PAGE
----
church attendance

'Strollerville' trends: Religion ghosts in epic quest by New Yorkers to find that extra bedroom?

'Strollerville' trends: Religion ghosts in epic quest by New Yorkers to find that extra bedroom?

As a part-time New York City resident — lower Manhattan, to be precise — I am learning how to read between the lines when people talk about their adventures trying to find affordable places to live.

Basically, if your family and/or set of roomies can live with one bedroom, you’re in business. If you need two bedrooms, things get tougher but you are still in the game. Listening to New Yorkers talk about apartments is kind of like hearing an urban version of Lord of the Rings or some other epic Hero’s Journey narrative.

Marriage doesn’t really affect this tale — but children do. Again, it’s all about needing that second bedroom. A third bedroom? Fuhgeddaboudit. Then it’s time to start studying commuter trains.

This is another way of saying that — in the New York City context — the decision to have more than 2.100 children has massive implications that involve real estate, but other big issues as well. If being a New Yorker is a kind of cultural religion, having two children raises eyebrows. But having more than 2.100 children is a heresy (for folks with normal incomes). At the very least, it’s countercultural.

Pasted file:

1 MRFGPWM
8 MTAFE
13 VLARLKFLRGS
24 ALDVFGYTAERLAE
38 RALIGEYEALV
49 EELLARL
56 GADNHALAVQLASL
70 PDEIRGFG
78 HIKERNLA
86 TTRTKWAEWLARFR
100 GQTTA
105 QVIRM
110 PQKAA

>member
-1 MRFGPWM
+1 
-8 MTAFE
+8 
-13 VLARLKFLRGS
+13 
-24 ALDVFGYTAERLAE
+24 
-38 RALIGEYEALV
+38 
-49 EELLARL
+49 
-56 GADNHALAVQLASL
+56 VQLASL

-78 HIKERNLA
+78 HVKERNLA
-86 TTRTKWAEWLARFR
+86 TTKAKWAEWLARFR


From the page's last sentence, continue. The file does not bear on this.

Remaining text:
This leads me to a remarkably faith-free New York Times story that ran the other day with this epic double-decker headline:

New York’s New Strollervilles

In search of affordable housing, young families are putting down roots in places like Sunset Park in Brooklyn and Morris Park in the Bronx.

What a great word — Strollerville. It’s kind of cute and trendy, but with just a pinch of judgment. The key is that all one needs to get into Strollerville status is, obviously, one stroller. The opening scene: